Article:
Arkansans hoping to vote for legalized medical marijuana may be waiting even longer than they already have if a group of non-supporters have it their way.
Arkansans for Compassionate Care, one of the many groups that have been pushing to get legalized marijuana passed into Arkansas state law, recently caught a break when they’re latest proposal for medical marijuana was finally accepted on the November ballot.
But now an opposition group, Arkansans Against Legalized Marijuana, has asked the state Supreme Court to block votes approving the proposal a spot on the November ballot, claiming the proposed amendment is misleading and “omits material information that is essential for a fair understanding of the act,” The Cannabist reported Thursday.
The new proposal, which marks the second time pro-weed Arkansans have tried to get medical marijuana on Arkansas ballot, would allow ailing patients to purchase medical marijuana from a dispensary under a doctor’s prescription while patients who live too far from dispensaries would be allowed to grow their own marijuana.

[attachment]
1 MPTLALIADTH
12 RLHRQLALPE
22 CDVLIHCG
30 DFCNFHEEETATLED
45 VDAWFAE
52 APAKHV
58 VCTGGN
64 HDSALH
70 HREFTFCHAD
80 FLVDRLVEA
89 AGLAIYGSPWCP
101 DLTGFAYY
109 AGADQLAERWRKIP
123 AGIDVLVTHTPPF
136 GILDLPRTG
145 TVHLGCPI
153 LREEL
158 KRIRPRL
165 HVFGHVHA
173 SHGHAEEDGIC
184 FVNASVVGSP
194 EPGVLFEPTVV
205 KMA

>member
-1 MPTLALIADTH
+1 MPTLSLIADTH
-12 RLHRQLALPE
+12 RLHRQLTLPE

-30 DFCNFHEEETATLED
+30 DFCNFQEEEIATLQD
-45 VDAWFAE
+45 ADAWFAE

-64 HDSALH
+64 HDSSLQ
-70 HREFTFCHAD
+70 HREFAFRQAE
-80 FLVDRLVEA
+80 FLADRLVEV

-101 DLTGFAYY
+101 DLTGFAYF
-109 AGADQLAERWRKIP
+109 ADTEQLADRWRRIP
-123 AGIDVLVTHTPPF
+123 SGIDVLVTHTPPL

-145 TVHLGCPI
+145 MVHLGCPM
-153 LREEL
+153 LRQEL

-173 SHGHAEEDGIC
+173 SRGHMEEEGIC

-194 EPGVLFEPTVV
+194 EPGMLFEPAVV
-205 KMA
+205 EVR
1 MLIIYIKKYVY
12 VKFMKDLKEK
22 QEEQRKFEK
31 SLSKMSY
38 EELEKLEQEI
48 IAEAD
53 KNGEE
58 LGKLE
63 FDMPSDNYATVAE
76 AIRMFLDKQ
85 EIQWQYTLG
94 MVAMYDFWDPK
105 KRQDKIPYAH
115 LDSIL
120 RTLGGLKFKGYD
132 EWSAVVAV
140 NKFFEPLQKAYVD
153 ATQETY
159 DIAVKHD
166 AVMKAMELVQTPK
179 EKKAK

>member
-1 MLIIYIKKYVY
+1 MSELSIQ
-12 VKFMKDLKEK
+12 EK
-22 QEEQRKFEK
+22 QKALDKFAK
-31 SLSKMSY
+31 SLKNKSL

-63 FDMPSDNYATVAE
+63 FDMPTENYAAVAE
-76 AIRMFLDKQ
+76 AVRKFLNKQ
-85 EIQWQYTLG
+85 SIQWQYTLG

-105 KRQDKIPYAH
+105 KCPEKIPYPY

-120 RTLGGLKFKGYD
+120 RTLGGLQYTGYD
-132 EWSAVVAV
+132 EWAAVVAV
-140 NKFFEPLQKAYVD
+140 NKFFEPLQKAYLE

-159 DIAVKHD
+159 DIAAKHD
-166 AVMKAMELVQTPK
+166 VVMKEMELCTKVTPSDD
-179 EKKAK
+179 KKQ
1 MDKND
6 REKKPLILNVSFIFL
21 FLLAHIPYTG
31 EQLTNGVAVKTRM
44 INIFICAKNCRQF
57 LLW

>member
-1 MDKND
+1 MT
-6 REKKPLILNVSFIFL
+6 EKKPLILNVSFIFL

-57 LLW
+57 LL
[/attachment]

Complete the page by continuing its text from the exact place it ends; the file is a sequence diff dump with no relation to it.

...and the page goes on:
According to the AALM and other groups disapproving of medical marijuana, including the state Chamber of Commerce, the Arkansas Farm Bureau and the Family Council Action Committee, the proposal doesn’t accurately explain to voters what exactly would be sold at dispensaries, like food and drinks that may contain marijuana. The complaint also cites incomplete and misleading information in the proposal in regards to the effect it will have on employers, landlords, churches and schools.
Although the Arkansas Supreme Court recently rejected a similar proposal, this time around ACC believes they’ll have better luck with securing the proposed amendment on the ballot.
“I feel very confident that it will pass the scrutiny of the Supreme Court and will be on the ballot,” Melissa Fults, campaign director for the ACC said to The Cannabist.